TIPS is one of five component programs of the Bush Administration's Citizen Corps. The Bush Administration has proposed that it be administered by the U.S. Department of Justice and run in partnership with several other federal agencies.

Most of the other Citizen Corps functions relate to assisting with disaster relief and emergency preparedness in the event of an act of terrorism or crime. TIPS, as described above, is very different - and intensely threatening to basic civil liberties. Shockingly, if the Bush administration's estimates are correct, under TIPS the US will have a higher percentage of citizen informants than were enlisted by the former socialist East Germany through the notorious Stasi secret police.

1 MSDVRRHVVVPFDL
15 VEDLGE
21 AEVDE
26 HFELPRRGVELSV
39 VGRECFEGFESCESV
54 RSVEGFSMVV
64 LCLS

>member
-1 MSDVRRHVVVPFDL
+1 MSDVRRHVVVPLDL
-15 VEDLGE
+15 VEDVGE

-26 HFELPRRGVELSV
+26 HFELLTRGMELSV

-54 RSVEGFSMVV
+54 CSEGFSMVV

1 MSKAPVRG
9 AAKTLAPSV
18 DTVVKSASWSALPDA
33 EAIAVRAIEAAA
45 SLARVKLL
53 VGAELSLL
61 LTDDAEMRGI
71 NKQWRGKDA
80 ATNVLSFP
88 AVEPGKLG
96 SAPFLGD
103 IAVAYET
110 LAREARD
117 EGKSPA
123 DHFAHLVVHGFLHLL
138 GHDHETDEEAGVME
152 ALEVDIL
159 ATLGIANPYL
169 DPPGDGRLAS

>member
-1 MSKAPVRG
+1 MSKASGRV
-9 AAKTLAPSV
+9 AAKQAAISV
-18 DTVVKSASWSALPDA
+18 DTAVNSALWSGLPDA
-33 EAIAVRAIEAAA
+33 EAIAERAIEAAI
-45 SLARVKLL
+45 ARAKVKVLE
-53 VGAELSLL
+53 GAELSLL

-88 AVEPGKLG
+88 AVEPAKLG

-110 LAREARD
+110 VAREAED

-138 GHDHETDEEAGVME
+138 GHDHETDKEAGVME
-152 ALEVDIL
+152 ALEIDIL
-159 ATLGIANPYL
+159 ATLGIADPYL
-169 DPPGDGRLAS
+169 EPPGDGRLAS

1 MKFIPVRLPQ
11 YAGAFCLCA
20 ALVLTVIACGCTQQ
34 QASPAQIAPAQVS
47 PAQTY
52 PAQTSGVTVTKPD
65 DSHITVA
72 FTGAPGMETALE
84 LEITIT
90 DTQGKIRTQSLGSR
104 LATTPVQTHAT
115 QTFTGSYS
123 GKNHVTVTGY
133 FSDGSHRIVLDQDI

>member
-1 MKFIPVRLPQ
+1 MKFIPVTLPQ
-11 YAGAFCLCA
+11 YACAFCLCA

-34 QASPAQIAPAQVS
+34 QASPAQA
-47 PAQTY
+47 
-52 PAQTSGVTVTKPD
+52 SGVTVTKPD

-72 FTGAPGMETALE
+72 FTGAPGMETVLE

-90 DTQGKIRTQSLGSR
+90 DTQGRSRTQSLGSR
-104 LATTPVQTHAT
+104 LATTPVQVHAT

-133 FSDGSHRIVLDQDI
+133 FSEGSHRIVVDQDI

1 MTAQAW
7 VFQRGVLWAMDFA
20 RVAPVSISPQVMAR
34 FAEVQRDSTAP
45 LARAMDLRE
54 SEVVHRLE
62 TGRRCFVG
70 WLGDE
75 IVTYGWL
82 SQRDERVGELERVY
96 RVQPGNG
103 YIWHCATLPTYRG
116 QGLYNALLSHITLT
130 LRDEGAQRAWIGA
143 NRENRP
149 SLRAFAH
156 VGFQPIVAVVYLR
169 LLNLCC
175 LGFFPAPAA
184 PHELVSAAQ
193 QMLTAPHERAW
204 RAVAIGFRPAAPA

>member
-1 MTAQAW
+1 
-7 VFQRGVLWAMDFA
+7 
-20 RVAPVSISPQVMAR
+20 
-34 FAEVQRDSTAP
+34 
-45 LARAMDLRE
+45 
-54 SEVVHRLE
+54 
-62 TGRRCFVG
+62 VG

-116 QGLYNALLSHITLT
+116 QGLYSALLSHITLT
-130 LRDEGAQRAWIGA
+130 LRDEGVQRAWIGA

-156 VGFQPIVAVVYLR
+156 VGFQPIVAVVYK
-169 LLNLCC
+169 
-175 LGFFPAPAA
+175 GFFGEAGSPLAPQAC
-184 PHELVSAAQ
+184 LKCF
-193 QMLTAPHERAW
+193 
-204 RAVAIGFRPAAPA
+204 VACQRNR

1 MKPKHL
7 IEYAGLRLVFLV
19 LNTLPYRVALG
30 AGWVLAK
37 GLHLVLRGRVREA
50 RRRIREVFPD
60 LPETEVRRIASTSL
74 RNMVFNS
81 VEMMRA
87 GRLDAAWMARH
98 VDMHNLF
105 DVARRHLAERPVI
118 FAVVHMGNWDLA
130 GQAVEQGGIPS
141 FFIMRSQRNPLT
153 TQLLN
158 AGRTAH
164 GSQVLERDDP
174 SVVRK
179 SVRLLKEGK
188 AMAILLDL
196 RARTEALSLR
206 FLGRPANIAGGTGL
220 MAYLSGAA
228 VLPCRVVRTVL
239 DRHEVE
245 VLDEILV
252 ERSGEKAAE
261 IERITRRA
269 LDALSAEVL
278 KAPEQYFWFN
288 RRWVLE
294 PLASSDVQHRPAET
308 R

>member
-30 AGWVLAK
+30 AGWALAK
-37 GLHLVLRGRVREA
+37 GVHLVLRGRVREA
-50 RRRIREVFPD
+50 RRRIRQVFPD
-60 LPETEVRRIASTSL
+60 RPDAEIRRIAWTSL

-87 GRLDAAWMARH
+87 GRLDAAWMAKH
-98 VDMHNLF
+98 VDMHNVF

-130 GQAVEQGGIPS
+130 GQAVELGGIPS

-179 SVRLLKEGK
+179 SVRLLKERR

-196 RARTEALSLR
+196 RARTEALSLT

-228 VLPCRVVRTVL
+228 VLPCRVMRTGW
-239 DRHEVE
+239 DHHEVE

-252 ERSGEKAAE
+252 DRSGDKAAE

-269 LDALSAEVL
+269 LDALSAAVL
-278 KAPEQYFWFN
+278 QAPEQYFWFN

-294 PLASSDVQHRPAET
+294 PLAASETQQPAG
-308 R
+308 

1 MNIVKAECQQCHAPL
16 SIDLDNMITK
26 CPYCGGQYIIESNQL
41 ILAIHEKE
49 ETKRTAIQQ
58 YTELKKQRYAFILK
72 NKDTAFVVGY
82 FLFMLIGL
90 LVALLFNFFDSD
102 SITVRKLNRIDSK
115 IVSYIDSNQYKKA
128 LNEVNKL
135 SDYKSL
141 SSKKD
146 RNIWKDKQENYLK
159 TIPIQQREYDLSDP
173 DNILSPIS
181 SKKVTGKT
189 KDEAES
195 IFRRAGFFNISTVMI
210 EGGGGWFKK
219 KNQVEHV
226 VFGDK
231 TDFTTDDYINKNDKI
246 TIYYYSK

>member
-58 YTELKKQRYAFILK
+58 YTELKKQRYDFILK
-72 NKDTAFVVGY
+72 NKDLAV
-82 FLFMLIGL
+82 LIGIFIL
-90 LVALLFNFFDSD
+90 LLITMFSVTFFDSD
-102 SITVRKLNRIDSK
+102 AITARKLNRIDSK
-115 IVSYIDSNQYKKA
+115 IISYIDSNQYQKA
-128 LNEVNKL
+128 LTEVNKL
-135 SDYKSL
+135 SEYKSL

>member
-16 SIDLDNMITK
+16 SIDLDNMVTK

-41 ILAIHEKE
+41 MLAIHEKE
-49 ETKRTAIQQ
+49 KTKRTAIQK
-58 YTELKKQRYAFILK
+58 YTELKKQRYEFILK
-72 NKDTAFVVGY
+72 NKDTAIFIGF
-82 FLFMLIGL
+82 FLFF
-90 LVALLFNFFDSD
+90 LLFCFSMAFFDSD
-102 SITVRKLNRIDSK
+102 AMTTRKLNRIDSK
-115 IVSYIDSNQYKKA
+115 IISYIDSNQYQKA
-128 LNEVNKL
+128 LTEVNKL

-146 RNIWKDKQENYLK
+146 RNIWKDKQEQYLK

Here is how recruitment will occur: Industries that are interested in having their workers participate will be given flyers and brochures about the program, explaining how to contact the Operation TIPS reporting center. This information will be distributed to workers or posted in common work areas.

And here is how the citizen spies will operate: A volunteer worker recruited for TIPS will be able to report suspicious activity by calling a toll-free hotline. Information received will be referred to an appropriate government contact for further investigation if appropriate.

Many Unanswered Questions About TIPS Remain

Is there any meaningful limit imposed by the language suggesting that these workers will observe "public places"? White House spokespersons have stated that TIPS is not meant to include spying in people's homes. Yet the occupations that the Department of Justice has singled out for participation in TIPS obviously include workers who do have unique and frequent access to our homes - both from the inside and from the outside.